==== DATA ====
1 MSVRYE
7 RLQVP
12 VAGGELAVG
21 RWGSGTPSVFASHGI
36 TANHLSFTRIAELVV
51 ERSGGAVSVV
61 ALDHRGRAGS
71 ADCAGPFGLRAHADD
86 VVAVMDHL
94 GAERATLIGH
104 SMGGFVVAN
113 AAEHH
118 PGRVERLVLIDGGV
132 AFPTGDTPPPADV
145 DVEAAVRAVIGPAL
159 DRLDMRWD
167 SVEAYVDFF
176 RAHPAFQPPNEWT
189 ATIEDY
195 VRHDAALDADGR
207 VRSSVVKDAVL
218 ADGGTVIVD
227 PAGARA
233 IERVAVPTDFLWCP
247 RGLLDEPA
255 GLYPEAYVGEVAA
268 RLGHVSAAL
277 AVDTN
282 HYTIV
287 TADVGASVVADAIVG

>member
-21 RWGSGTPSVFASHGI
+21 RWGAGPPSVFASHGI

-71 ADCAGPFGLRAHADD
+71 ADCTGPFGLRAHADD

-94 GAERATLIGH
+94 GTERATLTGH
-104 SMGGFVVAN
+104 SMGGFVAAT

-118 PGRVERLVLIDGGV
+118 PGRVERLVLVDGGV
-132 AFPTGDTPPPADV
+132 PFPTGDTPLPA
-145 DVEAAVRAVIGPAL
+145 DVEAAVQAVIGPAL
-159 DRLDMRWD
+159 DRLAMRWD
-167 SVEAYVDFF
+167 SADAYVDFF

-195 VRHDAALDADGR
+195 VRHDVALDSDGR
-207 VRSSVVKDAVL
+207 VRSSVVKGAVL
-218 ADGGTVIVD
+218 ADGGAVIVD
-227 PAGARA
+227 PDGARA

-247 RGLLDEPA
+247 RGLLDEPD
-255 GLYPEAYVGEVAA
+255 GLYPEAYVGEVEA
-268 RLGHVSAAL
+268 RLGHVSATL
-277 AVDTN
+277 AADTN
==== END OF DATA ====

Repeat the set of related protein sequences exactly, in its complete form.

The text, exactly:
1 MSVRYE
7 RLQVP
12 VAGGELAVG
21 RWGSGTPSVFASHGI
36 TANHLSFTRIAELVV
51 ERSGGAVSVV
61 ALDHRGRAGS
71 ADCAGPFGLRAHADD
86 VVAVMDHL
94 GAERATLIGH
104 SMGGFVVAN
113 AAEHH
118 PGRVERLVLIDGGV
132 AFPTGDTPPPADV
145 DVEAAVRAVIGPAL
159 DRLDMRWD
167 SVEAYVDFF
176 RAHPAFQPPNEWT
189 ATIEDY
195 VRHDAALDADGR
207 VRSSVVKDAVL
218 ADGGTVIVD
227 PAGARA
233 IERVAVPTDFLWCP
247 RGLLDEPA
255 GLYPEAYVGEVAA
268 RLGHVSAAL
277 AVDTN
282 HYTIV
287 TADVGASVVADAIVG

>member
-21 RWGSGTPSVFASHGI
+21 RWGAGPPSVFASHGI

-71 ADCAGPFGLRAHADD
+71 ADCTGPFGLRAHADD

-94 GAERATLIGH
+94 GTERATLTGH
-104 SMGGFVVAN
+104 SMGGFVAAT

-118 PGRVERLVLIDGGV
+118 PGRVERLVLVDGGV
-132 AFPTGDTPPPADV
+132 PFPTGDTPLPA
-145 DVEAAVRAVIGPAL
+145 DVEAAVQAVIGPAL
-159 DRLDMRWD
+159 DRLAMRWD
-167 SVEAYVDFF
+167 SADAYVDFF

-195 VRHDAALDADGR
+195 VRHDVALDSDGR
-207 VRSSVVKDAVL
+207 VRSSVVKGAVL
-218 ADGGTVIVD
+218 ADGGAVIVD
-227 PAGARA
+227 PDGARA

-247 RGLLDEPA
+247 RGLLDEPD
-255 GLYPEAYVGEVAA
+255 GLYPEAYVGEVEA
-268 RLGHVSAAL
+268 RLGHVSATL
-277 AVDTN
+277 AADTN